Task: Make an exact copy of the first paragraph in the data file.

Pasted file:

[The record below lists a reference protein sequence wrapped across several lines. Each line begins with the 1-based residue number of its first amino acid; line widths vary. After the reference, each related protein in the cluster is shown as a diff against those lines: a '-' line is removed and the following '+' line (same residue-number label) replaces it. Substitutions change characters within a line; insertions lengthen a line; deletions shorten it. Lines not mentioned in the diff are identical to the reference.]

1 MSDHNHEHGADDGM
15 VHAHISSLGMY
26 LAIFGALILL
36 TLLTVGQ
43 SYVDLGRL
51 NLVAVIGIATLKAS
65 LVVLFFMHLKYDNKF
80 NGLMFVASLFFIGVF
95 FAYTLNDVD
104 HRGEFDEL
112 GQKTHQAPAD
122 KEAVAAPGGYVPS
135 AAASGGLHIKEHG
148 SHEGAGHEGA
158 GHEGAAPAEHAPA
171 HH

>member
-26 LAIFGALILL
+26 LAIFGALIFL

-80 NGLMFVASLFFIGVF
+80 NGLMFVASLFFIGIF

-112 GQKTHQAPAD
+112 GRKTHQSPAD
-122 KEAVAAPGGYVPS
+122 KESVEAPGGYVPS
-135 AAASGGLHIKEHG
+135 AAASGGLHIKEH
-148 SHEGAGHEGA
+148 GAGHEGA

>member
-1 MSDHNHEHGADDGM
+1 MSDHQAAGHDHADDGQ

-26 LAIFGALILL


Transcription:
[The record below lists a reference protein sequence wrapped across several lines. Each line begins with the 1-based residue number of its first amino acid; line widths vary. After the reference, each related protein in the cluster is shown as a diff against those lines: a '-' line is removed and the following '+' line (same residue-number label) replaces it. Substitutions change characters within a line; insertions lengthen a line; deletions shorten it. Lines not mentioned in the diff are identical to the reference.]